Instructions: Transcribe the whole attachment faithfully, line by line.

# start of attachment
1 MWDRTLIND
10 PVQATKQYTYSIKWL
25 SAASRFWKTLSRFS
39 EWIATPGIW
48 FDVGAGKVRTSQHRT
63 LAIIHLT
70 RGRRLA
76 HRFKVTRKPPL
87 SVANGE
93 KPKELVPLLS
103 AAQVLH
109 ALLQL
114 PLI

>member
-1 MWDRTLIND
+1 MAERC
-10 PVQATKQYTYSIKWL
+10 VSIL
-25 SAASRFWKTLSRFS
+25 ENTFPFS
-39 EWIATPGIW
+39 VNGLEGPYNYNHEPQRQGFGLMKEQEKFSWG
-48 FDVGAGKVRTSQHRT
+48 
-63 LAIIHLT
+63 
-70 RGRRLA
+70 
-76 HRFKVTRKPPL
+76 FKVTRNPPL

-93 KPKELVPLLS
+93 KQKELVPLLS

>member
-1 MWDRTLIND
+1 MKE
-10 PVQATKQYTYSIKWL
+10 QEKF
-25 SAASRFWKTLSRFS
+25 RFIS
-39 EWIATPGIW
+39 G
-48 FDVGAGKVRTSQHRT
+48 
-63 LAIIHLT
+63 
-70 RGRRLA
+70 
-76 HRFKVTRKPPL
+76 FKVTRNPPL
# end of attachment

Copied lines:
1 MWDRTLIND
10 PVQATKQYTYSIKWL
25 SAASRFWKTLSRFS
39 EWIATPGIW
48 FDVGAGKVRTSQHRT
63 LAIIHLT
70 RGRRLA
76 HRFKVTRKPPL
87 SVANGE
93 KPKELVPLLS
103 AAQVLH
109 ALLQL
114 PLI

>member
-1 MWDRTLIND
+1 MAERC
-10 PVQATKQYTYSIKWL
+10 VSIL
-25 SAASRFWKTLSRFS
+25 ENTFPFS
-39 EWIATPGIW
+39 VNGLEGPYNYNHEPQRQGFGLMKEQEKFSWG
-48 FDVGAGKVRTSQHRT
+48 
-63 LAIIHLT
+63 
-70 RGRRLA
+70 
-76 HRFKVTRKPPL
+76 FKVTRNPPL

-93 KPKELVPLLS
+93 KQKELVPLLS

>member
-1 MWDRTLIND
+1 MKE
-10 PVQATKQYTYSIKWL
+10 QEKF
-25 SAASRFWKTLSRFS
+25 RFIS
-39 EWIATPGIW
+39 G
-48 FDVGAGKVRTSQHRT
+48 
-63 LAIIHLT
+63 
-70 RGRRLA
+70 
-76 HRFKVTRKPPL
+76 FKVTRNPPL